The tools below are mostly new, and they are atop the highly significant alternative publishing systems offered by outfits like PLoS, ArXiv, and BioMedCentral, all of which are publication platforms, and the massive database of citations and discussion that Mendeley has established over the past couple of years. (Mendeley is also drawn on by quite a few of the projects listed below to help disseminate or evaluate papers.) Below I describe a few in terms of how they perform the four functions just outlined. (If you know of one that should be here, please email a brief concise description and a link to me at davidadobbs  gmail. Thanks.)

Editing and Review

The open science movement stresses that the traditional peer review built into the current system can be done after publication rather than before. This is going on right now with the so-called “Arsenic Life” paper published in Science last year; this Chronicle of Higher Education story looks at another example — nice meta — of both pre-and post-publication review of a paper on whether Twitter mentions affected citation rates. Publish and then Splitting the traditional peer-review function into parts is one premise behind PLoSOne, for instance: There a paper is rigorously reviewed for soundness of method  — and then so that the hivemind can evaluate its value and significance. (This is what happens long-term anyway, even with papers published in peer-reviewed journals.) Much of that can be done informally, in blog comments, separate blog posts, responding papers, and so on. But two new tools, PaperCritic and Kleenk, provide ways to do that in more centralized fashion. Faculty 1000, which has some very fine post-publication reviews by scientists, provides another model. Those reviews aren’t open-access at this point, but it’s clearly a strong model for rigorous and helpful peer review.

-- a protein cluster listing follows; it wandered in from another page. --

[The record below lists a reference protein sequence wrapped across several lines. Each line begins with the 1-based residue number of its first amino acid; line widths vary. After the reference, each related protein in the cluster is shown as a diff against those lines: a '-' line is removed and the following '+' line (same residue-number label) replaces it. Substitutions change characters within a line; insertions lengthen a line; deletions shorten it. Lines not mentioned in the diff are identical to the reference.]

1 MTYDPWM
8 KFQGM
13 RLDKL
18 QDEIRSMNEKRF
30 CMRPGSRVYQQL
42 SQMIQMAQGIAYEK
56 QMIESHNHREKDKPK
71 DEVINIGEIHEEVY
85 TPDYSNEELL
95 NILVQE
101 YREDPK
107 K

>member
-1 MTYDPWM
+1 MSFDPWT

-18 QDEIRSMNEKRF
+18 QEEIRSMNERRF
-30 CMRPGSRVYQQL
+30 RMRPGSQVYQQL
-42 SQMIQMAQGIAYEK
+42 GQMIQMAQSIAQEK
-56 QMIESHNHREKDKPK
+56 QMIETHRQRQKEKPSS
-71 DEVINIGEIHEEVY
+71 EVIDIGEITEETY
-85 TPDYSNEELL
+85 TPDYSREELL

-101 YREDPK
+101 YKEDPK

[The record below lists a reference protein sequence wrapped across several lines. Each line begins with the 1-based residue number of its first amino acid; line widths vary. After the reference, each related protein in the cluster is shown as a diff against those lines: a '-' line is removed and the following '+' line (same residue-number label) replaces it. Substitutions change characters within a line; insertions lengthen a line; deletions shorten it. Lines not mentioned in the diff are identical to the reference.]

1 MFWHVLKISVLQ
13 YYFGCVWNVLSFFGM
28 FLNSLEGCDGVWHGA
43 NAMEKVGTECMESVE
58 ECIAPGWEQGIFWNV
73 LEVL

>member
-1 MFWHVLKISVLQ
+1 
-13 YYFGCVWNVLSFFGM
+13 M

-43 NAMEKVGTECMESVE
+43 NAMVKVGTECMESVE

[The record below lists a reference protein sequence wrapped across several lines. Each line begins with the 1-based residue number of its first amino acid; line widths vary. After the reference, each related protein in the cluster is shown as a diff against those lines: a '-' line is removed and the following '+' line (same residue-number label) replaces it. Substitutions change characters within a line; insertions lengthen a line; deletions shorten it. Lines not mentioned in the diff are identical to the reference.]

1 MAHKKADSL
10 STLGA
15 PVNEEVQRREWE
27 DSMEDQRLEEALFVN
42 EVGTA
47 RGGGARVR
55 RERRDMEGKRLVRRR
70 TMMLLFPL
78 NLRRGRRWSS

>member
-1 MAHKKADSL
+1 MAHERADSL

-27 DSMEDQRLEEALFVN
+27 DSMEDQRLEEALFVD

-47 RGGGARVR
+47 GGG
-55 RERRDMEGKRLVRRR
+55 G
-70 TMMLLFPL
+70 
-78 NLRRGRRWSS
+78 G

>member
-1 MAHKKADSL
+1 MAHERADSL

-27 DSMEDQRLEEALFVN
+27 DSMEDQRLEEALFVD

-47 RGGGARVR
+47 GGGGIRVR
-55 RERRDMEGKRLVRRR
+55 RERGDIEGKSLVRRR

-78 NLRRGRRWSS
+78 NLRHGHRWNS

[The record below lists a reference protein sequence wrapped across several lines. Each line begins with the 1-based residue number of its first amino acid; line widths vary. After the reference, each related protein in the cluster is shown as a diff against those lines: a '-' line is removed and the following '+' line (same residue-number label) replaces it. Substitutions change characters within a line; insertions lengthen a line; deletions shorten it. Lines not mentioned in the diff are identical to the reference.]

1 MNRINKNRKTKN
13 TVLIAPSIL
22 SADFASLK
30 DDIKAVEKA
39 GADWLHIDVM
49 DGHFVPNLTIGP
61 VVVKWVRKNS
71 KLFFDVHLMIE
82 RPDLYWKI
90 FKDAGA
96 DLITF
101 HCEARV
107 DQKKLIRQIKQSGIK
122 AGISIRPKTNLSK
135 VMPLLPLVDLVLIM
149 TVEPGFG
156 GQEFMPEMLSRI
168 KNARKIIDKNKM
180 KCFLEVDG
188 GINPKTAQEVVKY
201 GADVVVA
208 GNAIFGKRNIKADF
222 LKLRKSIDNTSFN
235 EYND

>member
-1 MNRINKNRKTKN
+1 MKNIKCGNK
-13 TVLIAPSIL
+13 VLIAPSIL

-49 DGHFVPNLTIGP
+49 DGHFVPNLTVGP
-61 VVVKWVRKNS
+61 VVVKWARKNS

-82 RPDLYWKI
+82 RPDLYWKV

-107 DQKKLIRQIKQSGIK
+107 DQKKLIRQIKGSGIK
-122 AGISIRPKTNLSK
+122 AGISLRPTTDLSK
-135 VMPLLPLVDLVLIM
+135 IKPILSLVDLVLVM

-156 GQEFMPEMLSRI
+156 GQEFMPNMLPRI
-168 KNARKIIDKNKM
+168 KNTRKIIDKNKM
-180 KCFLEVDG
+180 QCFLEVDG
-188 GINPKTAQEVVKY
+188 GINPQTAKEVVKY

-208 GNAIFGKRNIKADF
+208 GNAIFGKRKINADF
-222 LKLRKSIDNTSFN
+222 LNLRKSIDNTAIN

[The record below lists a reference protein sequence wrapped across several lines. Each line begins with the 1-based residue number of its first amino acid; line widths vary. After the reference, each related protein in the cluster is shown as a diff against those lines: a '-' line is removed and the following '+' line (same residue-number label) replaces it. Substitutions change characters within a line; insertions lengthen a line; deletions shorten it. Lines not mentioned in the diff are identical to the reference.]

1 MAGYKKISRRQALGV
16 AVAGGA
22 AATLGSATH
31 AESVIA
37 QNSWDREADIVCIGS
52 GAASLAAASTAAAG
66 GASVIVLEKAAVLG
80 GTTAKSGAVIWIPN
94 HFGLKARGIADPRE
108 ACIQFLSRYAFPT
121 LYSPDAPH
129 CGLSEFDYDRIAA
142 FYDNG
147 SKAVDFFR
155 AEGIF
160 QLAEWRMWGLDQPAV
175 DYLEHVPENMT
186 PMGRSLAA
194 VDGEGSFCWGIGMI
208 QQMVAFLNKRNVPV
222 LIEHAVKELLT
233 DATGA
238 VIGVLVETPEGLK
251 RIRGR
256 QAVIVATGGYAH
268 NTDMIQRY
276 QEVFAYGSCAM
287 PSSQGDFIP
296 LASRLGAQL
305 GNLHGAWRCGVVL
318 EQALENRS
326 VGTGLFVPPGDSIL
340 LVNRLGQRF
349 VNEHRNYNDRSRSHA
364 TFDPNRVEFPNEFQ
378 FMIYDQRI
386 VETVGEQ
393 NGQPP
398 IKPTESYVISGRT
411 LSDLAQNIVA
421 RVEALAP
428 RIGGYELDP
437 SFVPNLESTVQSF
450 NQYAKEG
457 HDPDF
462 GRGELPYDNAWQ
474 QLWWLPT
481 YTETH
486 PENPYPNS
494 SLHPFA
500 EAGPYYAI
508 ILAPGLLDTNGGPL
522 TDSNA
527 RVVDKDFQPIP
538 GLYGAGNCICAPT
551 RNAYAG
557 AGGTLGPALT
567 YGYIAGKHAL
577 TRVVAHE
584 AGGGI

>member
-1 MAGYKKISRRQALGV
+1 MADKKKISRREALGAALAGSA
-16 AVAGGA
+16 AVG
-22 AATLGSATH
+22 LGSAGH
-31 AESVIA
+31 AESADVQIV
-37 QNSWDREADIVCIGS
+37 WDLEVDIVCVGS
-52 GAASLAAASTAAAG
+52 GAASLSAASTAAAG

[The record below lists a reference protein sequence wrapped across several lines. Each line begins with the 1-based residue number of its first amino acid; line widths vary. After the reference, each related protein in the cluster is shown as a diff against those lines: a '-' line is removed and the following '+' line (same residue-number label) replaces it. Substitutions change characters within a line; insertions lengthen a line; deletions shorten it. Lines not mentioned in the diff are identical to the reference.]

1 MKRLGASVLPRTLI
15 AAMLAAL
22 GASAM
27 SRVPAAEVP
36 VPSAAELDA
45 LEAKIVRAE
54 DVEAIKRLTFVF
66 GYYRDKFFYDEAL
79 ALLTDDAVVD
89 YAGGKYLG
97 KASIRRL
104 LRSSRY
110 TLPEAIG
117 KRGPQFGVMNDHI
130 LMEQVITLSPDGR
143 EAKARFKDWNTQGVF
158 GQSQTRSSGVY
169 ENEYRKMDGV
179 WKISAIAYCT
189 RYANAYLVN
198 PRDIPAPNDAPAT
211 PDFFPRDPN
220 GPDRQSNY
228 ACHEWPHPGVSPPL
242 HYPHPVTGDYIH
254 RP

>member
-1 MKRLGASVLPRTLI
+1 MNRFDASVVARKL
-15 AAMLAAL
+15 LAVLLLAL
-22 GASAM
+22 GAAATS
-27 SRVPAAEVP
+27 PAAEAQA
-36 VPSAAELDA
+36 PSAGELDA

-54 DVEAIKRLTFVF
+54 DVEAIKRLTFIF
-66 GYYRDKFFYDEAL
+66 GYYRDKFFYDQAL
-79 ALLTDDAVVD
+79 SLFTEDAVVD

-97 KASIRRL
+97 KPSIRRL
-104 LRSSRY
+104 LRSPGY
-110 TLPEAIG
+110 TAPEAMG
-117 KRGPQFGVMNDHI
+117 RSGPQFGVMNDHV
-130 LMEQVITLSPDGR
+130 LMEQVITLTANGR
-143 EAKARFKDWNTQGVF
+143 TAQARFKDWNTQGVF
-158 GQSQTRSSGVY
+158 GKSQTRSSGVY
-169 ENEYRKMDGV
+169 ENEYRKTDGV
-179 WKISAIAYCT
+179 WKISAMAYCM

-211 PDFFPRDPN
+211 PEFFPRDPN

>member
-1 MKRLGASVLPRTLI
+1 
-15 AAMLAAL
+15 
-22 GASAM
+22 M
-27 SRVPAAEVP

There’s work to do here. But a key point is that the significance of papers have never been determined by peer review, but rather by the discussion and testing that goes on afterwards. This is actually more robust than ever right now, which is why many open-science advocates argue that the traditional peer-review system can be jettisoned.


Along with the big players like PLOSOne, which do some rigorous editing and then publish, several greased-skid publication conduits have been built lately to let scientists publish fast and fluidly, with minimal or no editing.

  • F1000 Research, just announced, could be a big player, a sort of ArXiv for biomed; a manuscript will undergo a quick quality check, to make sure it’s coherent, and then get published and archived.